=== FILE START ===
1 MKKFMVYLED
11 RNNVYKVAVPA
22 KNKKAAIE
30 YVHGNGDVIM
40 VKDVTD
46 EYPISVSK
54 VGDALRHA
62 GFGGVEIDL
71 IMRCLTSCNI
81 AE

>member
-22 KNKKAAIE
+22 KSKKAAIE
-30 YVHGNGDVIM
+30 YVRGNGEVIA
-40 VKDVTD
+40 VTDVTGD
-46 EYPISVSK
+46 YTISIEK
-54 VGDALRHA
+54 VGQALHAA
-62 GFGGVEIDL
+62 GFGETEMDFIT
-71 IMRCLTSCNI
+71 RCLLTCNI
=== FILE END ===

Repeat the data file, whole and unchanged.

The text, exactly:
1 MKKFMVYLED
11 RNNVYKVAVPA
22 KNKKAAIE
30 YVHGNGDVIM
40 VKDVTD
46 EYPISVSK
54 VGDALRHA
62 GFGGVEIDL
71 IMRCLTSCNI
81 AE

>member
-22 KNKKAAIE
+22 KSKKAAIE
-30 YVHGNGDVIM
+30 YVRGNGEVIA
-40 VKDVTD
+40 VTDVTGD
-46 EYPISVSK
+46 YTISIEK
-54 VGDALRHA
+54 VGQALHAA
-62 GFGGVEIDL
+62 GFGETEMDFIT
-71 IMRCLTSCNI
+71 RCLLTCNI